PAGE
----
This is made even more interesting and complicated by the fact that the poem sounds like a nursery
rhyme: it has neat, perfect, one-syllable rhymes like “sun” and “run”, “meat” and “sweet”.
But then you have the layout of the poem, which resists conventional stanzas, and that
troubles the simplicity here. Also, the rhythm of the poem is always changing. Like, this
isn’t straight iambic pentameter or anything like that, and that makes it hard to build
into a comfortable pace as the reader. And then there’s that last line, “Or does it explode”,
which from a meter perspective is totally fascinating because there’s a stress on every
single syllable: Or. Does. It. Ex-plode. I don’t want to get too Lit Crit-y on you but
it’s like the last line itself is trying to explode because there’s no break, no relief.
So the rhymes make it sound harmless, like it’s from a children’s book, but the imagery
and rhythm tell another, much more barbed story. And this is definitely one of Hughes’ more political poems: He’s warning that if circumstances don’t change, there might be dangerous consequences. This poem proceeded the bulk of the Civil Rights Movement, but it suggests that withholding true equality has
real risks and real costs to everyone in a social order. There’s so many other great Langston Hughes
poems that we don’t have time to discuss like: “Dream Boogie”, “I, Too”, “Dream Variations”,
“Theme for English B”. I want to share just one more with you, no lit crit or anything,
just the poem: “Folks I’m tell you, birthing is hard and dying is mean, so get yourself
a little lovin, in between.” See, sometimes literature is just in the business of proving
good advice. Thanks for watching. I’ll see you next week. Crash Course is filmed in the Chad and Stacey
Emigholz Studio, and it’s made with all the help of all of these nice people. It exists
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Thanks to all our Subbable subscribers for keeping Crash Course free, for everyone, forever.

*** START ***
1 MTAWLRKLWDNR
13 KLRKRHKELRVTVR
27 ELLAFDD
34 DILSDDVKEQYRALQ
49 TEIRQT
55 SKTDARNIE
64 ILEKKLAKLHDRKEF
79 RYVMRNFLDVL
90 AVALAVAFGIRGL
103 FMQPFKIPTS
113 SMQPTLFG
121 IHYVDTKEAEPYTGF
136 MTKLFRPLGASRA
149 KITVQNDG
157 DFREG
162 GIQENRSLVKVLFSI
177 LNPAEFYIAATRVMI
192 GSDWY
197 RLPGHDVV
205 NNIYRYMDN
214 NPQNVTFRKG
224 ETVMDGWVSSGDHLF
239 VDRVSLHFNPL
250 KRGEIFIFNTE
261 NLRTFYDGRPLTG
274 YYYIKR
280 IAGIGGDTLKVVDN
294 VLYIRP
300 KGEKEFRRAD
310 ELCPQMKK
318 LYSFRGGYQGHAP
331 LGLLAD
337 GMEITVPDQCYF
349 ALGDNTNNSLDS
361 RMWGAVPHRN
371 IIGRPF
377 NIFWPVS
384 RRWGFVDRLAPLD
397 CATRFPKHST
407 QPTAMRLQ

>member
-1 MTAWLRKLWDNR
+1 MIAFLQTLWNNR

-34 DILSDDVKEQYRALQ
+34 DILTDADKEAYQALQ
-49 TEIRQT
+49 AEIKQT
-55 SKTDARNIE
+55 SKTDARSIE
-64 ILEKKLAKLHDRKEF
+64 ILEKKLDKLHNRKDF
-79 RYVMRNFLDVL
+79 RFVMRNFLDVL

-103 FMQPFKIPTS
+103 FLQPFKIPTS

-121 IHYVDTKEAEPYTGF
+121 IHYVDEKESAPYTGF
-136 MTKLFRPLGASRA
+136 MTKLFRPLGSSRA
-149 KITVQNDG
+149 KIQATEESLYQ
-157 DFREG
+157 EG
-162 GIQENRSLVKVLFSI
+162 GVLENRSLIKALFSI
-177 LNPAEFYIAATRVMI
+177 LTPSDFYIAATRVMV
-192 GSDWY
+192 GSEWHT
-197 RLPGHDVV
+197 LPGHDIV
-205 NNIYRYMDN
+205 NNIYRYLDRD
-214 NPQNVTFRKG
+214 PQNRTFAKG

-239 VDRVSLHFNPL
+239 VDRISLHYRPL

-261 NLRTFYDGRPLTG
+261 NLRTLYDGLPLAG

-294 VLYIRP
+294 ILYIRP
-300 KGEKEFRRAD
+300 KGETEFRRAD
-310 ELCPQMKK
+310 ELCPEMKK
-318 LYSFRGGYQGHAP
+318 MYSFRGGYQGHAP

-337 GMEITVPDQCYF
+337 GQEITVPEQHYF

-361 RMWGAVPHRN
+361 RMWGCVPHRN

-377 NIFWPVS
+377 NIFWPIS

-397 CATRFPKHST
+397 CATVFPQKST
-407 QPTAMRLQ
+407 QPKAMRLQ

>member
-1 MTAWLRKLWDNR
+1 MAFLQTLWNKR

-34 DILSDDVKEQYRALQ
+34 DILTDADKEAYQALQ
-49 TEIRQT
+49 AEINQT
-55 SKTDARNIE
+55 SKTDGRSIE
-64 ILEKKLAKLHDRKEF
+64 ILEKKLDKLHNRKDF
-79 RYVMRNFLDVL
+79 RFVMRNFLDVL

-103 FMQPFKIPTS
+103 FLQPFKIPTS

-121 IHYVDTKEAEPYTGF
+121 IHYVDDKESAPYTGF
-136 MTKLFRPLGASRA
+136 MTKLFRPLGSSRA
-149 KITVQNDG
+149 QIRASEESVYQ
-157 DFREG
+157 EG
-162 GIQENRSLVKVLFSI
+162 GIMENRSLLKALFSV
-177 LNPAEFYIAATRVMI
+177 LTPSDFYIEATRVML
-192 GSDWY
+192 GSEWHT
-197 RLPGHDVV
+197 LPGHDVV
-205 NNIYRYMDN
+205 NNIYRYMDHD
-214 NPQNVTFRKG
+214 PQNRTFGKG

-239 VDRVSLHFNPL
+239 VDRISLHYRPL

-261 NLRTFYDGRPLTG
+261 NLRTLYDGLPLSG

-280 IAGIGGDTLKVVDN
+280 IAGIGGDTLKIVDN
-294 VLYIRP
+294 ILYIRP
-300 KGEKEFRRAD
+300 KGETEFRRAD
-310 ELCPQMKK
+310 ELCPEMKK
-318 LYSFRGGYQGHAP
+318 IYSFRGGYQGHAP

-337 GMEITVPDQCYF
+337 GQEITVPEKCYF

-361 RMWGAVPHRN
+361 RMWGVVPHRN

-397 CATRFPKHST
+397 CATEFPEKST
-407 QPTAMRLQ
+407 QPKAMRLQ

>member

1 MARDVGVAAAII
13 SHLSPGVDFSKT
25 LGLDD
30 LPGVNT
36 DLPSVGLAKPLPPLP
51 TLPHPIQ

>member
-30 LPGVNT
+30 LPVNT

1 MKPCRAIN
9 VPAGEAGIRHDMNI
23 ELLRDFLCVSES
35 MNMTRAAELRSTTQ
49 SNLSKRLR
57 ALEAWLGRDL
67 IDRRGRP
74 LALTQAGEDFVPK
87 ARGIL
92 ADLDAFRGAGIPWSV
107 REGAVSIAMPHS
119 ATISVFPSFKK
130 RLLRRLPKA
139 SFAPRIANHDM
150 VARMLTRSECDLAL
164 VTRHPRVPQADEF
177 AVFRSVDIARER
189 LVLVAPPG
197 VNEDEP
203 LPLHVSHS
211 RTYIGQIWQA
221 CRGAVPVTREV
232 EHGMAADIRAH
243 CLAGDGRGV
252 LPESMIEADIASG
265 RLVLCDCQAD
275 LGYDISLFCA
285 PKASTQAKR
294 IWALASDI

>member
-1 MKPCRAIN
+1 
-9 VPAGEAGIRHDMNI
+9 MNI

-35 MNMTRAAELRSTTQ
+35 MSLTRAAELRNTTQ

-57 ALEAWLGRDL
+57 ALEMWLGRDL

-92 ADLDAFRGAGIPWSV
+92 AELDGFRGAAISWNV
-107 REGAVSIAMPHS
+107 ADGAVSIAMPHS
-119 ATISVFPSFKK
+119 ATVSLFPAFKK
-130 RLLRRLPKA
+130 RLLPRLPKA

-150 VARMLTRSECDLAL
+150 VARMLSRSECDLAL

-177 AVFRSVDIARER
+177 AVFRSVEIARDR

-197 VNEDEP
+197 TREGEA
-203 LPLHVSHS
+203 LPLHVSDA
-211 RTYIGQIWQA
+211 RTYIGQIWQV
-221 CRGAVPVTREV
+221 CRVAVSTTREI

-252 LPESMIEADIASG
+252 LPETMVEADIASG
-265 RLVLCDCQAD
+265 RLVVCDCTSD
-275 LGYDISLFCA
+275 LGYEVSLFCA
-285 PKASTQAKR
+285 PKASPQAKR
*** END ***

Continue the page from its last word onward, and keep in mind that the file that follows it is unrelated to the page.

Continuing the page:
Thanks again for watching, and as we say in my home town, Don’t Forget To Be Awesome.

26 Replies to “Langston Hughes & the Harlem Renaissance: Crash Course Literature 215

  1. Hello all. I recently released my first verse novel and was hoping to gain an audience. The book is titled That's All He Wrote In Black Bottom and it's about a negro poet in 1938. Who becomes inspired by the blues after moving from Alabama to Detroit. I took alot of inspiration from Hughes works and it features 48 poems mostly in the style of Jazz and Blues poetry. Please check it out for me. .co/d/crOYQlZ

  2. Hey! Do you have any of the resources/references that you used? Would love to delve into the topic in more detail. I have a deadline next week (28/01/19) and would love to integrate some of the ideas you discussed, but need solid references.

  3. "a raisin the sun"
    That's like the play and novel. The novel is all about a black family with an AMERICAN DREAM. Now thinking about Hughes and his black culture. . . THE DIRECT CORRELATION IS EXEMPLARY. WHY DIDN'T I KNOW THIS BEFORE UGH HAHA

  4. Sorry, making language overly sensitive does not make it "inclusive." Instead, it separates us into groups and makes people less able to communicate properly. This should stop.

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  6. I'm disappointed in these comments. John Green made a bioshock and family guy reference in the same video and nobody commented about it. i love him